Many angles can be formed by parts of circles, and we can find their measures based on intercepted arcs.

**Arc: **A section of a circle.

**Congruent Arcs: **Arcs are congruent if their central angles are congruent.

**Radians: **A way of expressing angle measure based on arc length.

**Inscribed Angle: **An angle where the vertex is on the circle’s circumference and the sides contain chords.

An **arc** can be measured in degrees or in radians.

**Radians** are another way to express angle measure and are related to degrees. The radian is the ratio of the arc length and the radius. To convert between radians and degrees:

- 1 radian = 1 degree . \(\frac{\pi}{180^{\circ}}\)
- 1 degree = 1 radian . \(\frac{180^{\circ}}{\pi}\)

Two arcs are congruent if they have the same measure and are arcs of the same circle or of congruent circles.

**Congruent arcs**have congruent chords and congruent central angles in the same circle or in congruent circles.*Theorem:*In the same circle or congruent circles, minor arcs are congruent if and only if their corresponding chords are congruent.- \(\overset{ \huge\frown}{AB} \cong \overset{ \huge\frown}{CD}\) if and only if \(\overline{AB} \cong \overline{CD}\)

- \(\overset{ \huge\frown}{AB}\) and \(\overset{ \huge\frown}{CD}\) are not congruent because the arcs are not on congruent circles.

The point E and any line, segment, or ray that contains E bisects \(\overset{ \huge\frown}{BEC}\) and causes \(\overset{ \huge\frown}{BE} \cong \overset{ \huge\frown}{CE}\)

*Theorem: *The perpendicular bisector of a chord is also a diameter.

- AE is the perpendicular bisector to BC, so AE is the diameter of the circle.

*Theorem: If a diameter is perpendicular to a chord, then the diameter bisects the chord and its corresponding arc.*

- AE is the diameter, so \(\overline{BD} \perp \overline{DC}\) and \(\overset{ \huge\frown}{BE} \cong \overset{ \huge\frown}{EC}\).

An **inscribed angle **is formed by two chords and is one example of an angle on a circle.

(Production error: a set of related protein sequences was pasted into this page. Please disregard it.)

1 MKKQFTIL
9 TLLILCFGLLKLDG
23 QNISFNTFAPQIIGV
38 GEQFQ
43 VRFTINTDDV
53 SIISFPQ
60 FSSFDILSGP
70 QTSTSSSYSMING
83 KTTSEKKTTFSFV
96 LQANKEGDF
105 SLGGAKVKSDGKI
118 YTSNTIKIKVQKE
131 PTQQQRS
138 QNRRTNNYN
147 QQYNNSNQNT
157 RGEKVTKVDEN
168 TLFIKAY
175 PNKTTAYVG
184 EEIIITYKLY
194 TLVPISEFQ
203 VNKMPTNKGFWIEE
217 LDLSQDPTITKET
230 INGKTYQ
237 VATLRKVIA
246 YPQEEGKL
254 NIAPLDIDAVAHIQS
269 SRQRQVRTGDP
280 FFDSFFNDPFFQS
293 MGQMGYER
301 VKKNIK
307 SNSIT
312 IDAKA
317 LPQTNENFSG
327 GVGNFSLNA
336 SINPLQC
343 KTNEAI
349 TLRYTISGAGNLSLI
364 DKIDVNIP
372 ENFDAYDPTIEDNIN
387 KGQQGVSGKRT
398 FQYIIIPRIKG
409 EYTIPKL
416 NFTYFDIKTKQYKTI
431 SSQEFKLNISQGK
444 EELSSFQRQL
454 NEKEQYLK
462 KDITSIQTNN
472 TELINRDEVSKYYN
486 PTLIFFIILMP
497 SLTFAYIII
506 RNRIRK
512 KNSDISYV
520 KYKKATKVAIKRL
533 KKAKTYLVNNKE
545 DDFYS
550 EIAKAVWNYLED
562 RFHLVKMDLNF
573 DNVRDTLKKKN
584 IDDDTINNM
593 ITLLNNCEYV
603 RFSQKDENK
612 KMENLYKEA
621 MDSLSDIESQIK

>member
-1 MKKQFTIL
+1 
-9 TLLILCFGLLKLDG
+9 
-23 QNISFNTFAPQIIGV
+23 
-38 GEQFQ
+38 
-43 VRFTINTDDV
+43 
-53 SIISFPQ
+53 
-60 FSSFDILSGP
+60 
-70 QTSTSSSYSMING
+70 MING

The angle formed by a chord and a tangent of a circle is another type of angle on a circle.

*Theorem:* The measure of an angle formed by a chord and a tangent that intersect on the circle is half the measure of the intercepted arc.

- \(m \angle BCE = \frac{1}{2}\) of measure of arc intercepted by the chord = \(\frac{1}{2}\) the minor arc
- \(m \angle BCD = \frac{1}{2}\) of measure of arc intercepted by the chord = \(\frac{1}{2}\) the major arc

Any angle with its vertex on a circle will be half the measure of the intercepted arc!

An angle inside a circle is formed by two intersecting chords. The vertex is not at the center, but it is still inside the circle

*Theorem:* The measure of the angle formed by two chords that intersect inside a circle is the average of the measure of the intercepted arcs.

- In the circle to the right:\(m\angle DPB = \frac{1}{2}(m\overset{ \huge\frown}{DB} + m\overset{ \huge\frown}{CE})\).
- Since ∠DPB and ∠CBE are vertical angles, m ∠DPB = m ∠CBE

An angle outside a circle is formed by two secants, two tangents, or a secant and a tangent drawn from a point outside the circle.

*Theorem: *The measure of an angle outside the circle and is equal to half the difference of the measures of the intercepted arcs

- Example: For the diagram on the very left, \(m \angle EDF = \frac{m\overset{ \huge\frown}{EF} - m\overset{ \huge\frown}{GH}}{2}\)